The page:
How many of Gloucester’s residents are aware of the Babbler Habitat, an area in Cemetery Road across from the Tucker Patch, that is fenced off to protect one of Gloucester’s hidden treasures from predation by foxes and cats?
And of the walking path that runs below it, with information signs and seats to relax and perhaps be lucky enough to see these interesting and amusing birds?
The grey-crowned babbler (aka happy Jack) truly is an amazing bird. It lives in family groups of two to twenty birds, with the "ideal" family size being around seven.
The birds are said to be able to string together sounds in different combinations to talk to each other, similar to the way human language is constructed.
They are delightful to listen to as they go about their daily business and constantly chatter to each other.
Each family is involved in building large round nests where they all roost together at night.
They may use a nest several times or only once but, when rearing young, they build a special nursery nest where the whole family co-operates to feed the nestlings.
Although there will be several adult females in the family, only the senior female will breed to produce the next generation.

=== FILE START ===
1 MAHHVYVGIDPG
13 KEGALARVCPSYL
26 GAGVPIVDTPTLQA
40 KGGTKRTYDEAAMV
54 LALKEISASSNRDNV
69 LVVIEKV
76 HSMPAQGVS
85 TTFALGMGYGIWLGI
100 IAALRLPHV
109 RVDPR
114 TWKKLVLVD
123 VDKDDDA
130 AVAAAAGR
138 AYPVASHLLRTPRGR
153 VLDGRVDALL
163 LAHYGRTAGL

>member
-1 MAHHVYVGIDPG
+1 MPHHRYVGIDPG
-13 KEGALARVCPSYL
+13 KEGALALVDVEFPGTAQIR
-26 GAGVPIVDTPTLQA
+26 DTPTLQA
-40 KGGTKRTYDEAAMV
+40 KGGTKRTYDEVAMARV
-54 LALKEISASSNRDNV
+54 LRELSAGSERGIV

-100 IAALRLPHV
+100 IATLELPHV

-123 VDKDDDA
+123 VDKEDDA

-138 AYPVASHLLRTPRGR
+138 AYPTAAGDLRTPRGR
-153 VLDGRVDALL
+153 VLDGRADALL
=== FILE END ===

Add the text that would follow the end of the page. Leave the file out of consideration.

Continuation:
Young females who want to breed have to leave the group to find a mate and start a new family in a different territory.
The bird is listed as vulnerable in NSW due to clearing of habitat and to feral predators, so it’s wonderful that there are several families not only in the Babbler Habitat that delight the volunteers at the Tucker Patch every day, but also at many locations in the district.
They need open eucalypt forest with shrubs and native grasses, within reach of other similar habitat with babbler families.
For more information, see https://tinyurl.com/ycorhd7f.
If you see a family anywhere, do inform Penny Drake-Brockman from the Gloucester Environment Group who has a special interest in these birds. You can contact her at firstname.lastname@example.org.
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